Plenary Speakers 2017
World-Class Content: 2017 Plenary Lineup
WED, 25 OCT // 4:30 PM – 6:30 PM
Gary Ulicny, PhD, FACRM, President and CEO, GRU Healthcare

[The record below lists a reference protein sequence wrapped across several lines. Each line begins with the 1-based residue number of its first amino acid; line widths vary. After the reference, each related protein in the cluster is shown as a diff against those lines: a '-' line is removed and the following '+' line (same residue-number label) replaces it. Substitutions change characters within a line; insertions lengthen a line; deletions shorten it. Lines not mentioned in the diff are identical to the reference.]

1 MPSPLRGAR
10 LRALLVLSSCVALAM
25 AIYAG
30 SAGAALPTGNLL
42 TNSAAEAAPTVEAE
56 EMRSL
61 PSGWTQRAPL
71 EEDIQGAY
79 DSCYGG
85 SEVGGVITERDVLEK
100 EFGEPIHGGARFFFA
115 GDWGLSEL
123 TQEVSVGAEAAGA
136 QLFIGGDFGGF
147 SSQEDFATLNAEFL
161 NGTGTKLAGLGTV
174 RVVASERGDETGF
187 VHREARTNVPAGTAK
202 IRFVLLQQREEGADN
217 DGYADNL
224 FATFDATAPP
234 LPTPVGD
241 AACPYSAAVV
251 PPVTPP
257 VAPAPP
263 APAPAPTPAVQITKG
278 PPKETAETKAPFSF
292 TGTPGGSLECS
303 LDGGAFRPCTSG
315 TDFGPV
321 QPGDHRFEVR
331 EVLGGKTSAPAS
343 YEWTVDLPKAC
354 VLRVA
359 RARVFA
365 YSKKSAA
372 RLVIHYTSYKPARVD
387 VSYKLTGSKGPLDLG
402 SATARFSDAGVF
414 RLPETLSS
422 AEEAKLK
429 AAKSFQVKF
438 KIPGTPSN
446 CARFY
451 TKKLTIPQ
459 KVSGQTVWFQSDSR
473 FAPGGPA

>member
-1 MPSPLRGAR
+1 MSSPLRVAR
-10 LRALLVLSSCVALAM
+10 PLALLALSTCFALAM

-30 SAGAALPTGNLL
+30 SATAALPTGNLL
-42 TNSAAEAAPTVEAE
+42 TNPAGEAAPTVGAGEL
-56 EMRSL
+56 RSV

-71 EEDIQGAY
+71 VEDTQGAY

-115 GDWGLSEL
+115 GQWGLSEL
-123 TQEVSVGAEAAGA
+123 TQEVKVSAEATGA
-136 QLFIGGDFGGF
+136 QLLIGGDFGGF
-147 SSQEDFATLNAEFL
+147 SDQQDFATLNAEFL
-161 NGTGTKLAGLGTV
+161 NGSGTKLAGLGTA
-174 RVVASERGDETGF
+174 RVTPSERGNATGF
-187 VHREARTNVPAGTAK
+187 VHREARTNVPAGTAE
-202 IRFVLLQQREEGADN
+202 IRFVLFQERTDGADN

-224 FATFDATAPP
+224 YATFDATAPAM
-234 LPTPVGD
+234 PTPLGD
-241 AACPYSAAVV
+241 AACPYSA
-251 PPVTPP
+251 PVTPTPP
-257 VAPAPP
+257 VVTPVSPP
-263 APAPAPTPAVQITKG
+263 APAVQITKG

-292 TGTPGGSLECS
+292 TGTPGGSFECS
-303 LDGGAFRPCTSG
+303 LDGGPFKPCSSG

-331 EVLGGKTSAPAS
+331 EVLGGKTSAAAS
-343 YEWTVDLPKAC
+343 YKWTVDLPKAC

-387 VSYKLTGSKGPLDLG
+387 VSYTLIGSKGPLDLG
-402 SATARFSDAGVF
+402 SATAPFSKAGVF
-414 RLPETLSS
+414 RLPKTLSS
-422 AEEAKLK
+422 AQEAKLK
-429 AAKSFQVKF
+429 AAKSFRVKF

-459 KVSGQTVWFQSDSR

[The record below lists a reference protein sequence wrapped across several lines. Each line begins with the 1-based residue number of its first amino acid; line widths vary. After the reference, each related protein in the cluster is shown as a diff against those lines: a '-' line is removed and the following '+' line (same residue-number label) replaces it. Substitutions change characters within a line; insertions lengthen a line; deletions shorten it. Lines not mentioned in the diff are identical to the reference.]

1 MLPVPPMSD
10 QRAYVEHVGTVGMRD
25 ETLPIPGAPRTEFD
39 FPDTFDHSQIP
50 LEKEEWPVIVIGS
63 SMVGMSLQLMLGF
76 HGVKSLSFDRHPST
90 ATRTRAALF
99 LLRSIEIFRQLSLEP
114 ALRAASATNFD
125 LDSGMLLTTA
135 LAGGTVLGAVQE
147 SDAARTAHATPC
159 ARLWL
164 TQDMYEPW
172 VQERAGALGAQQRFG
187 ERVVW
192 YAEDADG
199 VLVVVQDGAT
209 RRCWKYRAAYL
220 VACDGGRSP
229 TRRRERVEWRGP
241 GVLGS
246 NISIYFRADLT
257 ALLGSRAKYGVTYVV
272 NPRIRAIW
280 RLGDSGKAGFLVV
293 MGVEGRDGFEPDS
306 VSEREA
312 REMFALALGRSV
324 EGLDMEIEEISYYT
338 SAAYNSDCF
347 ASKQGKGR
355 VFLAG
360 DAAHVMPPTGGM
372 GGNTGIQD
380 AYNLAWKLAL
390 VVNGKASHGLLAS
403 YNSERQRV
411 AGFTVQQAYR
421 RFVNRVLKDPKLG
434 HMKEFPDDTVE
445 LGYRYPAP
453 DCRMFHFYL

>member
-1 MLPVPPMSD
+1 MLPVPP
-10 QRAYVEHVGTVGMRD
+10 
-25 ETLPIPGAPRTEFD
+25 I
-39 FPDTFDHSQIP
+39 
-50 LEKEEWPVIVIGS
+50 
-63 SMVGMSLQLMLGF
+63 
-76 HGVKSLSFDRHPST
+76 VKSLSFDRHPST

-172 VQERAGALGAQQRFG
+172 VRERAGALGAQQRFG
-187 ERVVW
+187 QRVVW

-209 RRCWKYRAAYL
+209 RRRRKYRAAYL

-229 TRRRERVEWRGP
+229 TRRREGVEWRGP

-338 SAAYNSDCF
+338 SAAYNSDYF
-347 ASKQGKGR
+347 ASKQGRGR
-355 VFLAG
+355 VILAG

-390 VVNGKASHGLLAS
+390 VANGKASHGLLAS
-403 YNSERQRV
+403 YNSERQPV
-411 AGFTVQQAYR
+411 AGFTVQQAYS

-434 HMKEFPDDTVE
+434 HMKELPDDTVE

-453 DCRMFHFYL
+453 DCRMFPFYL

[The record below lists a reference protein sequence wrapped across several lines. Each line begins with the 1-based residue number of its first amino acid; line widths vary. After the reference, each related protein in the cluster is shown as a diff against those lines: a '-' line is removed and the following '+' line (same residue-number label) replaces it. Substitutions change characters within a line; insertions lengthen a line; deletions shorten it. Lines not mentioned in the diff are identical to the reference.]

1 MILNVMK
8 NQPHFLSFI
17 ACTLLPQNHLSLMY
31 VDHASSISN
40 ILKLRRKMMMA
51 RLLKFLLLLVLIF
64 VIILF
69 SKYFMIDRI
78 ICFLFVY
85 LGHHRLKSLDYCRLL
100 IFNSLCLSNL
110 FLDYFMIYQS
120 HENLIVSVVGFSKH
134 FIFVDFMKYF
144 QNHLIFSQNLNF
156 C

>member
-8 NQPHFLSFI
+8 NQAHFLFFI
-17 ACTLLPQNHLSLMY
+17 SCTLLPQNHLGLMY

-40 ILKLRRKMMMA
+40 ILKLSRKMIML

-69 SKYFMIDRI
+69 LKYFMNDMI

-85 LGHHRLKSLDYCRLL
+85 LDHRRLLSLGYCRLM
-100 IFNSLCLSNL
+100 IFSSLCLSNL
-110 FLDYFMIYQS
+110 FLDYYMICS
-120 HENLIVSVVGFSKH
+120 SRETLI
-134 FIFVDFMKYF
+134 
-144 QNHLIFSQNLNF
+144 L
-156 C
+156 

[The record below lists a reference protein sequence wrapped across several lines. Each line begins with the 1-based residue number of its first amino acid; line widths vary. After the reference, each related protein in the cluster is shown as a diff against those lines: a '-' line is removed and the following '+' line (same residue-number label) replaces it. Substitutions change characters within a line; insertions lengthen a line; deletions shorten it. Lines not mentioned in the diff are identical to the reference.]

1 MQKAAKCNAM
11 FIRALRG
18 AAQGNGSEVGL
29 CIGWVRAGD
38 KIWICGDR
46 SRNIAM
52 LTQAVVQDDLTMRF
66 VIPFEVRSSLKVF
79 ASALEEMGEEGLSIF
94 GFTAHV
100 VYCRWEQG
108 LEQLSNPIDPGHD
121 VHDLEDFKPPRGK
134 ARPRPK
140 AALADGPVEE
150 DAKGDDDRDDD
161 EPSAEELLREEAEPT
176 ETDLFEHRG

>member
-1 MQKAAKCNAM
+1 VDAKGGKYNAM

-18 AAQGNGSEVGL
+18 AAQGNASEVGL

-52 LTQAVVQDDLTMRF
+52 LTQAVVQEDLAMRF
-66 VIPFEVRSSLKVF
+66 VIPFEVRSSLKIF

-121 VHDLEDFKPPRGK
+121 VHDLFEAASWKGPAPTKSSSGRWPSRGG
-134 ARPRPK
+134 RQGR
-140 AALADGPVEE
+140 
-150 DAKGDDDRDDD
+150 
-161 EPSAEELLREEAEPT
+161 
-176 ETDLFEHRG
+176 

As professionals we tout the virtues and benefits of rehabilitation and we hear the term evidence based practice. However, if we take the time to evaluate where we are as a field it becomes clear that we have very little evidence to differentiate the outcomes of comprehensive rehabilitation from other venues. This presentation will focus on the current state of our science and is it enough to document our worth in a world that is hurtling towards demonstrating value -- where have we gone wrong and what do we need to do to flourish in this new healthcare environment.